Local Labor Markets and the Evolution of Inequality

Posted: 8 Aug 2014

See all articles by Dan Black

Dan Black

University of Chicago - Harris School of Public Policy

Natalia Kolesnikova

University of Mississippi - Department of Economics

Lowell J. Taylor

Carnegie Mellon University - H. John Heinz III School of Public Policy and Management

Date Written: August 2014

Abstract

US labor markets have experienced rising inequality over the past 30 years — as evidenced by an increased gap in wages earned by high-skill workers (e.g., college graduates) and low-skill workers (e.g., high school graduates). Empirical evidence documenting this evolution of inequality comes from studies that assess wage-education gradients at the national level. But of course people work in local labor markets that differ in important ways. We provide a theoretical framework for evaluating inequality changes when individuals work in local labor markets, and we give an empirical reassessment of inequality changes in light of the insights that emerge from our framework.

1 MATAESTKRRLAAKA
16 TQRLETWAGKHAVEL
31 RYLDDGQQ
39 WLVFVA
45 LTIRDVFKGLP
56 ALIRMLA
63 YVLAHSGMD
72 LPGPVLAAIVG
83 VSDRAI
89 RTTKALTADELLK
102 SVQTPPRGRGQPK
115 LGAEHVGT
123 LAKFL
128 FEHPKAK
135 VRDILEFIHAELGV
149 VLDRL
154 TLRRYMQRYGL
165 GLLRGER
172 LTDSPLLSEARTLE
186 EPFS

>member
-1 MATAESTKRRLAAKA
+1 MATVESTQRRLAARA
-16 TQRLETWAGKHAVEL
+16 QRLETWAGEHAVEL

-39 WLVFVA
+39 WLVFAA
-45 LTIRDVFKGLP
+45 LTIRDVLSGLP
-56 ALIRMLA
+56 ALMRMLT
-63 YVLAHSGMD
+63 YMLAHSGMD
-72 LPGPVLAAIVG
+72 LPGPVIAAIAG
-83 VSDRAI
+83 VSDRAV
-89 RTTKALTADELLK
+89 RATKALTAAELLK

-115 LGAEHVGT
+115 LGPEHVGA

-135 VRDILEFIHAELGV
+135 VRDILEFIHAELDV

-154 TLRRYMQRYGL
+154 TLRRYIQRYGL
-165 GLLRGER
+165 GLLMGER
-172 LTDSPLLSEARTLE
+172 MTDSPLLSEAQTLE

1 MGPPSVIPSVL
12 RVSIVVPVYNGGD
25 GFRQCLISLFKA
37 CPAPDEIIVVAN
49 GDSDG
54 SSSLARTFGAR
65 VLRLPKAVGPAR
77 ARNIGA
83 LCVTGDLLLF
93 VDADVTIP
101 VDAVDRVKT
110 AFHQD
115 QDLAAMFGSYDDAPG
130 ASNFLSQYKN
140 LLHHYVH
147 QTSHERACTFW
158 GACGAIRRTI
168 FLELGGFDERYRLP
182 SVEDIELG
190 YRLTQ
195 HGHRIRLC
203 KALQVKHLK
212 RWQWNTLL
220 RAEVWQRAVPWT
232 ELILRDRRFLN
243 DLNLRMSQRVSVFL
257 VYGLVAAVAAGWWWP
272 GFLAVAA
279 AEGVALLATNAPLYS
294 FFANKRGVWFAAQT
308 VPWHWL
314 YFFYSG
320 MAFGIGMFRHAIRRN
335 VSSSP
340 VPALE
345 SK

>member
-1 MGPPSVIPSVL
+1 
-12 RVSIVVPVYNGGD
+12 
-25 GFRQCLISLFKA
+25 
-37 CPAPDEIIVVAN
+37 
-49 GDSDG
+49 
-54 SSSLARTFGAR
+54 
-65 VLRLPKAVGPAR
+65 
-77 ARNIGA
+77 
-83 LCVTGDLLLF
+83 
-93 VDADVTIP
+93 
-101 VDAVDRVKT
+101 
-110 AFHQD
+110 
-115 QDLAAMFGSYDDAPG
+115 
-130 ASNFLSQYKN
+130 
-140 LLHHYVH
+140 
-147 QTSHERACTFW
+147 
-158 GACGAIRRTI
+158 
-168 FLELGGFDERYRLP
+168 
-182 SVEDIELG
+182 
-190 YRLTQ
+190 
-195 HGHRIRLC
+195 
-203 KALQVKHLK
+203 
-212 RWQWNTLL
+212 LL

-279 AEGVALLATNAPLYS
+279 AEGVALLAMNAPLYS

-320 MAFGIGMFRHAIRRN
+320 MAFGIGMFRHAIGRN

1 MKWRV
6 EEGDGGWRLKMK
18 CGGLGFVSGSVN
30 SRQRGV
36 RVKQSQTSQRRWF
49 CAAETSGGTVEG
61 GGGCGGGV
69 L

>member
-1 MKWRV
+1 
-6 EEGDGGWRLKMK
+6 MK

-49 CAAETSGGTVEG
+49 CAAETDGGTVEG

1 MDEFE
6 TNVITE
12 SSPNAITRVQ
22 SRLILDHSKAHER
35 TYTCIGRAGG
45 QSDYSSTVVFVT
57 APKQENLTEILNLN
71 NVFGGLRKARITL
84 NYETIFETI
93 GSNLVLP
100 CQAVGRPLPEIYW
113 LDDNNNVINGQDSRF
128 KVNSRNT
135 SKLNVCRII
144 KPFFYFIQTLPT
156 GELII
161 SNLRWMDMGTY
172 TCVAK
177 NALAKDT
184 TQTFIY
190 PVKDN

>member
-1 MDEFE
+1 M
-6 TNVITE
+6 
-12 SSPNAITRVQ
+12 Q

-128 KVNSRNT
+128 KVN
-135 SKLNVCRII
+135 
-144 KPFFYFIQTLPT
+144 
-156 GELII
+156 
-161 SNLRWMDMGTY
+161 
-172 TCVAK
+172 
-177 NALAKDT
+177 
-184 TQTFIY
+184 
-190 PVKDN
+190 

Suggested Citation

Black, Dan and Kolesnikova, Natalia and Taylor, Lowell J., Local Labor Markets and the Evolution of Inequality (August 2014). Annual Review of Economics, Vol. 6, pp. 605-628, 2014. Available at SSRN: https://ssrn.com/abstract=2477753 or http://dx.doi.org/10.1146/annurev-economics-080213-040816

Dan Black (Contact Author)

University of Chicago - Harris School of Public Policy ( email )

1155 East 60th Street
Chicago, IL 60637
United States

Natalia Kolesnikova

University of Mississippi - Department of Economics

371 Holman Hall
University, MS 38677
United States

Lowell J. Taylor

Carnegie Mellon University - H. John Heinz III School of Public Policy and Management ( email )

Pittsburgh, PA 15213-3890
United States
412-268-3278 (Phone)
412-268-7036 (Fax)

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